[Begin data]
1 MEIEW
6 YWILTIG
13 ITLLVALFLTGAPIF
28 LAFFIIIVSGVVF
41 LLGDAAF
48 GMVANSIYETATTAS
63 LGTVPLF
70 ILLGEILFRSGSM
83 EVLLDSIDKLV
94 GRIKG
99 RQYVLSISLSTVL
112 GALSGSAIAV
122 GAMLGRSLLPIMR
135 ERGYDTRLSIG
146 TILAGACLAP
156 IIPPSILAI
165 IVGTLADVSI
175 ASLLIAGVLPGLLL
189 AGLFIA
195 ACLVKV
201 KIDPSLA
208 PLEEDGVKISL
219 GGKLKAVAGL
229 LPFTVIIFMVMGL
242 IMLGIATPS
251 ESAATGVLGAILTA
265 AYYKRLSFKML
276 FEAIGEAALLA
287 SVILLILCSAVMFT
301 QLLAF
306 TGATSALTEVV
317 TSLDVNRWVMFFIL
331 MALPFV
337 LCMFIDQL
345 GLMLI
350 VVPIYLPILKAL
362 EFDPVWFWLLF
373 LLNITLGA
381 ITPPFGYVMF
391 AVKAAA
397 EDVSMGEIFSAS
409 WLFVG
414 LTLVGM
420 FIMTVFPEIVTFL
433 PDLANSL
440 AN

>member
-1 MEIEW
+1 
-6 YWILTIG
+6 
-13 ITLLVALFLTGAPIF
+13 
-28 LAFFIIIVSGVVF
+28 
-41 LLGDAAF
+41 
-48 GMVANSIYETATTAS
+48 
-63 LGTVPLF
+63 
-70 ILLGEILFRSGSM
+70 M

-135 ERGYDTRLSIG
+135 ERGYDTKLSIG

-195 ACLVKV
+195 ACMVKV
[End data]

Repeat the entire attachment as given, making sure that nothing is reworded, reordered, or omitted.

1 MEIEW
6 YWILTIG
13 ITLLVALFLTGAPIF
28 LAFFIIIVSGVVF
41 LLGDAAF
48 GMVANSIYETATTAS
63 LGTVPLF
70 ILLGEILFRSGSM
83 EVLLDSIDKLV
94 GRIKG
99 RQYVLSISLSTVL
112 GALSGSAIAV
122 GAMLGRSLLPIMR
135 ERGYDTRLSIG
146 TILAGACLAP
156 IIPPSILAI
165 IVGTLADVSI
175 ASLLIAGVLPGLLL
189 AGLFIA
195 ACLVKV
201 KIDPSLA
208 PLEEDGVKISL
219 GGKLKAVAGL
229 LPFTVIIFMVMGL
242 IMLGIATPS
251 ESAATGVLGAILTA
265 AYYKRLSFKML
276 FEAIGEAALLA
287 SVILLILCSAVMFT
301 QLLAF
306 TGATSALTEVV
317 TSLDVNRWVMFFIL
331 MALPFV
337 LCMFIDQL
345 GLMLI
350 VVPIYLPILKAL
362 EFDPVWFWLLF
373 LLNITLGA
381 ITPPFGYVMF
391 AVKAAA
397 EDVSMGEIFSAS
409 WLFVG
414 LTLVGM
420 FIMTVFPEIVTFL
433 PDLANSL
440 AN

>member
-1 MEIEW
+1 
-6 YWILTIG
+6 
-13 ITLLVALFLTGAPIF
+13 
-28 LAFFIIIVSGVVF
+28 
-41 LLGDAAF
+41 
-48 GMVANSIYETATTAS
+48 
-63 LGTVPLF
+63 
-70 ILLGEILFRSGSM
+70 M

-135 ERGYDTRLSIG
+135 ERGYDTKLSIG

-195 ACLVKV
+195 ACMVKV